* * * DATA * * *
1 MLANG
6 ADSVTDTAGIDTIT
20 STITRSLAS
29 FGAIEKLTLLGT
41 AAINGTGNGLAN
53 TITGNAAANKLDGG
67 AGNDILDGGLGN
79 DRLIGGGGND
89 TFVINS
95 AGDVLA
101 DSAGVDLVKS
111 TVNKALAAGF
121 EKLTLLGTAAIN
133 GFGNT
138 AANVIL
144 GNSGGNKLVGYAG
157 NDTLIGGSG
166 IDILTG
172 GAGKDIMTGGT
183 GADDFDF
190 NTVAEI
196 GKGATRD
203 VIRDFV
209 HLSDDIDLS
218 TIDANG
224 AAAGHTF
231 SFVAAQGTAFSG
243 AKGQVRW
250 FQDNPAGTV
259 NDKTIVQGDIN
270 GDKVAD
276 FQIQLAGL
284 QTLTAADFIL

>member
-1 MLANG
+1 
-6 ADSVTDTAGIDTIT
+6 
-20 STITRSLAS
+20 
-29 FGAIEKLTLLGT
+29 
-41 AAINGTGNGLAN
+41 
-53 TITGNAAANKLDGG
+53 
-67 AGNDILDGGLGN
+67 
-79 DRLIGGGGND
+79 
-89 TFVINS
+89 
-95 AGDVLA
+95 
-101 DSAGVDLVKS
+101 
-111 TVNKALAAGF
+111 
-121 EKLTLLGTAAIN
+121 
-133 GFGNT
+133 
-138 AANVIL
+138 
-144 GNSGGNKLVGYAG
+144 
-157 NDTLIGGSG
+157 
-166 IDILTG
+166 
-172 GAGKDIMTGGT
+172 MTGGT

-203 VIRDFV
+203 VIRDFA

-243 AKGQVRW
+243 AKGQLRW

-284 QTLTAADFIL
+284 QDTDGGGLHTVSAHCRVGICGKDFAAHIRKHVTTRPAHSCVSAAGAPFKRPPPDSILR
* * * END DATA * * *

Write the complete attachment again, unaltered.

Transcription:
1 MLANG
6 ADSVTDTAGIDTIT
20 STITRSLAS
29 FGAIEKLTLLGT
41 AAINGTGNGLAN
53 TITGNAAANKLDGG
67 AGNDILDGGLGN
79 DRLIGGGGND
89 TFVINS
95 AGDVLA
101 DSAGVDLVKS
111 TVNKALAAGF
121 EKLTLLGTAAIN
133 GFGNT
138 AANVIL
144 GNSGGNKLVGYAG
157 NDTLIGGSG
166 IDILTG
172 GAGKDIMTGGT
183 GADDFDF
190 NTVAEI
196 GKGATRD
203 VIRDFV
209 HLSDDIDLS
218 TIDANG
224 AAAGHTF
231 SFVAAQGTAFSG
243 AKGQVRW
250 FQDNPAGTV
259 NDKTIVQGDIN
270 GDKVAD
276 FQIQLAGL
284 QTLTAADFIL

>member
-1 MLANG
+1 
-6 ADSVTDTAGIDTIT
+6 
-20 STITRSLAS
+20 
-29 FGAIEKLTLLGT
+29 
-41 AAINGTGNGLAN
+41 
-53 TITGNAAANKLDGG
+53 
-67 AGNDILDGGLGN
+67 
-79 DRLIGGGGND
+79 
-89 TFVINS
+89 
-95 AGDVLA
+95 
-101 DSAGVDLVKS
+101 
-111 TVNKALAAGF
+111 
-121 EKLTLLGTAAIN
+121 
-133 GFGNT
+133 
-138 AANVIL
+138 
-144 GNSGGNKLVGYAG
+144 
-157 NDTLIGGSG
+157 
-166 IDILTG
+166 
-172 GAGKDIMTGGT
+172 MTGGT

-203 VIRDFV
+203 VIRDFA

-243 AKGQVRW
+243 AKGQLRW

-284 QTLTAADFIL
+284 QDTDGGGLHTVSAHCRVGICGKDFAAHIRKHVTTRPAHSCVSAAGAPFKRPPPDSILR